Understanding the ‘Great Replacement’, a conspiracy theory which forms the ‘ideological glue’ of the far right

Understanding the ‘Great Replacement’, a conspiracy theory which forms the ‘ideological glue’ of the far right

In any political movement a lingua franca emerges which unites its members. There is nothing unique about this. And the far right is no different. In articles, videos, and memes spread by its adherents, certain terms are used as signifiers to others. And to the uninitiated these terms sound relatively mundane.

But look a little deeper and the terms have a more sinister meaning. In some cases they are shorthand for vast conspiracy theories which posit that global elites are intent on destroying the so-called white race. This is a conspiracy theory that has motivated far-right terrorists who have gone on to murder innocent people.

This particular conspiracy theory is known as the “Great Replacement”.

The “ideological glue” of the far right

Earlier this year the Institute for Strategic Dialogue (ISD) published a report on the term. It points out that there is nothing new in the promotion of conspiracy theories which argue that white people are slowing being wiped out. In fact, it argues that such thinking ends up

providing the ideological glue which ties together an increasingly cohesive, networked and transnational extreme-right.

The “Great Replacement” is no different then. It is a descriptor of the supposedly global conspiracy to “replace” the white population, especially in Europe. This is being achieved, so the argument goes, “at an ethnic and cultural level, through migration and the growth of minority communities”.

It’s highlighted by the ISD that specific “ethnic and religious groups” are “singled out” as the enemies of white people. These groups are, it writes, “primarily Muslims”.

And the ISD opines that the “Great Replacement” theory has come to “represent an evolution” of older white supremacist conspiracy theories around “white genocide”. Only now it declares that this and similar ideas have reached “a more worrying and potentially dangerous realm” in the use of the “Great Replacement” theory by the far right.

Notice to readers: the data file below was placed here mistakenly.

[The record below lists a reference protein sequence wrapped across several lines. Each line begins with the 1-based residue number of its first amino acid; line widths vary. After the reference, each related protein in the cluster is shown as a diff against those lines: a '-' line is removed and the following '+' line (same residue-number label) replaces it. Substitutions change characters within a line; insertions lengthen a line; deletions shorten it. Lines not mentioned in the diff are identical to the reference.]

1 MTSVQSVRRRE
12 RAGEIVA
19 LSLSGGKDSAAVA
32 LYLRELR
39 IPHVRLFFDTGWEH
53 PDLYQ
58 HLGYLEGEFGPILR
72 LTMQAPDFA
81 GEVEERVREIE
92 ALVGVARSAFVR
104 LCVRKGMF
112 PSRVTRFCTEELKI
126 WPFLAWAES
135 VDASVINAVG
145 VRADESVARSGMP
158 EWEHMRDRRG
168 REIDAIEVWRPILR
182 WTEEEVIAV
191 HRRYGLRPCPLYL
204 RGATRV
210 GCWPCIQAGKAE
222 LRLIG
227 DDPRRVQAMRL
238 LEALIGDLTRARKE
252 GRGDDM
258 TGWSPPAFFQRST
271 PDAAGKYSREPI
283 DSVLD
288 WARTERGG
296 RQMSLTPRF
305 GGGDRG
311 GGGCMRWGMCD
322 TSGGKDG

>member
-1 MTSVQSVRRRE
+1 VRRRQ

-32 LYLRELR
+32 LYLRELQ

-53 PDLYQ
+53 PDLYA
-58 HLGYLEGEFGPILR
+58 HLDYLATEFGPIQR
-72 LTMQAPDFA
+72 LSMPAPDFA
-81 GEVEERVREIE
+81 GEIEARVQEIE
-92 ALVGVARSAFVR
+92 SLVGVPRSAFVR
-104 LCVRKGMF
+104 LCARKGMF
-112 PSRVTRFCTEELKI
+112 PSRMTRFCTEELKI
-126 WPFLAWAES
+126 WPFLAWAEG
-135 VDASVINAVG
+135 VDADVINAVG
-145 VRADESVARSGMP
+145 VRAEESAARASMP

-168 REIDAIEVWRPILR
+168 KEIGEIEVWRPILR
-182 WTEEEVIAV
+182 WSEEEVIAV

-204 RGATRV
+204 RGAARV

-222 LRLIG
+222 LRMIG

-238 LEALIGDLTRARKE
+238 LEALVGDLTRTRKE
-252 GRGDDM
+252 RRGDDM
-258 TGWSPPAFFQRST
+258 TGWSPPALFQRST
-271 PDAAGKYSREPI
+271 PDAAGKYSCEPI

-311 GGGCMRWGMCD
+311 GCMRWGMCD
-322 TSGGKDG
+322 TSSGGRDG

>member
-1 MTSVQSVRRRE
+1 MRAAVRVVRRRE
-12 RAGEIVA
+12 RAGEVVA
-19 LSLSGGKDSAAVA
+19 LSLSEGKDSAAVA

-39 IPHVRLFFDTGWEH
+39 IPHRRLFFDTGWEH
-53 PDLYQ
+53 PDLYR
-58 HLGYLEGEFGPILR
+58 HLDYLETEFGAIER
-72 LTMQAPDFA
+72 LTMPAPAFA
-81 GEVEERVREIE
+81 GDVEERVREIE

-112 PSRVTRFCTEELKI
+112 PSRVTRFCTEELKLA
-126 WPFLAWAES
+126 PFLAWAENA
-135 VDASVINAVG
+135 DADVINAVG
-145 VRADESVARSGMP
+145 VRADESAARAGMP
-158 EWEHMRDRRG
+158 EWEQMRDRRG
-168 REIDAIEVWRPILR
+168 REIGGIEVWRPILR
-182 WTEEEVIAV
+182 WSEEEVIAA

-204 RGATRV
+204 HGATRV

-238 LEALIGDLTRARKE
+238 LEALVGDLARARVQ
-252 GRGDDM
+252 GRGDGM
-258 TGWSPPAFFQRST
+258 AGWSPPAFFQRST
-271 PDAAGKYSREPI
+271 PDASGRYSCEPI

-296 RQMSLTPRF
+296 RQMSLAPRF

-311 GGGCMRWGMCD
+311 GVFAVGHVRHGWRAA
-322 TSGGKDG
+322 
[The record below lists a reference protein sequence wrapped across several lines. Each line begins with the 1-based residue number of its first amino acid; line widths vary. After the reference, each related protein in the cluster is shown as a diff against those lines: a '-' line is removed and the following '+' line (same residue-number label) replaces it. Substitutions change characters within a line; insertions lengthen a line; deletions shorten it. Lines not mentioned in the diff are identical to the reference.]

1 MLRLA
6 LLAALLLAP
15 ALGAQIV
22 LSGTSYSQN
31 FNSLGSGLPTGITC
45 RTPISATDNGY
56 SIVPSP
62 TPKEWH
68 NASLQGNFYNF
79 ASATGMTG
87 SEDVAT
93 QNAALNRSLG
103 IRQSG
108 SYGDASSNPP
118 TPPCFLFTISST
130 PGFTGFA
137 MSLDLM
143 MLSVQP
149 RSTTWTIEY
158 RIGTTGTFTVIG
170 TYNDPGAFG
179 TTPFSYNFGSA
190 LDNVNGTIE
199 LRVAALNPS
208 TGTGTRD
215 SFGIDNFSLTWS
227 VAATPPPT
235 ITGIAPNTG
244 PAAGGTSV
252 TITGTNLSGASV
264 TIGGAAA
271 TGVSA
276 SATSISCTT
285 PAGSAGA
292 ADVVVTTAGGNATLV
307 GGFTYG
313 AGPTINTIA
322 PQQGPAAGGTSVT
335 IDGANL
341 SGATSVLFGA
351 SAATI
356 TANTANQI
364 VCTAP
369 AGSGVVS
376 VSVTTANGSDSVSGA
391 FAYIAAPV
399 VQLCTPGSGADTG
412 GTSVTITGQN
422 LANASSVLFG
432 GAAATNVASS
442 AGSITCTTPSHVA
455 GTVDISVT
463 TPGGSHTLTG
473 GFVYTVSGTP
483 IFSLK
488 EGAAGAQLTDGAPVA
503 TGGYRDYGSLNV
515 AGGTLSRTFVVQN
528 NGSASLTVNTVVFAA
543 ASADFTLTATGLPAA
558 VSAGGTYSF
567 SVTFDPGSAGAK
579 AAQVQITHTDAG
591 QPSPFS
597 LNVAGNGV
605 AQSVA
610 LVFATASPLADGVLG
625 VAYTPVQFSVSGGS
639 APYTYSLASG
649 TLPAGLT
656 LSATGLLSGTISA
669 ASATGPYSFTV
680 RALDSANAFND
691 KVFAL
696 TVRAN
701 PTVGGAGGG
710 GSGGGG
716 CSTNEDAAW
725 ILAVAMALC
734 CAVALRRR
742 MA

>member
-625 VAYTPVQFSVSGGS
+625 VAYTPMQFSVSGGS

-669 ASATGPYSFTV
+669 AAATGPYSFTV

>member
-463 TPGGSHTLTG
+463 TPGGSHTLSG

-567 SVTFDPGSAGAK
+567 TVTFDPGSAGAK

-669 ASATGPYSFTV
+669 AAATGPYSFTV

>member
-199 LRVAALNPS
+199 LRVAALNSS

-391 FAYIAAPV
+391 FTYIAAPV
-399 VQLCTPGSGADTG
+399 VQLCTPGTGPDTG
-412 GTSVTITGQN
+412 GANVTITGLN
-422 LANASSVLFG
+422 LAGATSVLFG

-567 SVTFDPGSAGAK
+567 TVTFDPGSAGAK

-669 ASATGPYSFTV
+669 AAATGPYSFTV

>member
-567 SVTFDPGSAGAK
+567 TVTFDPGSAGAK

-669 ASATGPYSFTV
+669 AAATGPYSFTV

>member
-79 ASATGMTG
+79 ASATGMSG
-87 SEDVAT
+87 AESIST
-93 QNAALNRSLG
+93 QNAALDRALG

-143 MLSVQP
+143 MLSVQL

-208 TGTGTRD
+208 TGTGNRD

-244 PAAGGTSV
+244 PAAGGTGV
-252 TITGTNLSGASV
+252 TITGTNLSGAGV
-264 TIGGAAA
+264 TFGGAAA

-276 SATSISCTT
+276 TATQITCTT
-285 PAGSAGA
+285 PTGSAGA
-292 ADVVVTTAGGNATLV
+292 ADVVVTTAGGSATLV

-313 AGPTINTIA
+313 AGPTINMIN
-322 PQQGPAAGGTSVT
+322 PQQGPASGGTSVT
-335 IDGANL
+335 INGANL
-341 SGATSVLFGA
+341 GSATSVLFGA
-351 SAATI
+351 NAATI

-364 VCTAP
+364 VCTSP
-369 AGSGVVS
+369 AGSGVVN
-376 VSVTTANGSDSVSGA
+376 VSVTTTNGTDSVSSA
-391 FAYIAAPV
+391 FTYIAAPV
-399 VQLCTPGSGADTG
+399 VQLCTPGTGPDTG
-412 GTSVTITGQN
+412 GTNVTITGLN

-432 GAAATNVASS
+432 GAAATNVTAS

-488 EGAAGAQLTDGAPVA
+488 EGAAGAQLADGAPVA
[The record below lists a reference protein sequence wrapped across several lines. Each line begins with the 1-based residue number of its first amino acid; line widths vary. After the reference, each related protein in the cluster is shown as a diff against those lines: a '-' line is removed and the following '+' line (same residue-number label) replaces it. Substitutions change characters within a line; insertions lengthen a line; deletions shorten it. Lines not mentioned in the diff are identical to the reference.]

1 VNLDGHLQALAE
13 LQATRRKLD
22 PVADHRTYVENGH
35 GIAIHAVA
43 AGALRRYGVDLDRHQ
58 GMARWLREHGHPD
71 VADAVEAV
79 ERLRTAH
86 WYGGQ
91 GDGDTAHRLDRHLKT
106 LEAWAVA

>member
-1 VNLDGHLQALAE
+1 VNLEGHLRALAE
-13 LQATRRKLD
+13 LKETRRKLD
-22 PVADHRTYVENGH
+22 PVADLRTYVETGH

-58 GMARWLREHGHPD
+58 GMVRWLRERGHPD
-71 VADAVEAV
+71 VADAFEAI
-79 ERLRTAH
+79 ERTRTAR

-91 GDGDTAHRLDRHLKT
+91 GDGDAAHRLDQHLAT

From dystopia to apocalypse

According to the ISD the term relies on “five prevalent crisis narratives”, as identified by an expert in extremism. These narratives are: Conspiracy, dystopia, impurity, existential threat, and apocalypse.

Adherents of the “Great Replacement” assert “that progressive politicians, the media and globalists are working concertedly, actively and purposively to destroy native Europeans and their culture(s)”. Muslims, the ISD writes, are seen as “implicit in these plans because of the perception that they innately desire to destroy Western civilisation”.

When it comes to the dystopian element, its adherents believe in the idea of “migration as the cause of downfall and degradation in society”. Governments, technology companies, and the mass media are seen as the architects of the future dystopia. To that end, believers in the theory home in on what they believe is censorship of the far right by

the government and social media companies to suggest an Orwellian system is being created to permanently silence proponents of the Great Replacement theory.

The dystopian aspect also involves drawing attention to “perceived increases in crime and violence, urban decay and economic deprivation in diverse communities”.

When it comes to impurity, proponents of the theory “stress the impurity of migrants”. They place particular emphasis on Muslim people due to the belief that they are “the source of the supposed decay of Europe”. And they promote this in the public sphere with reference to various crime and economic statistics that are flawed or misrepresented.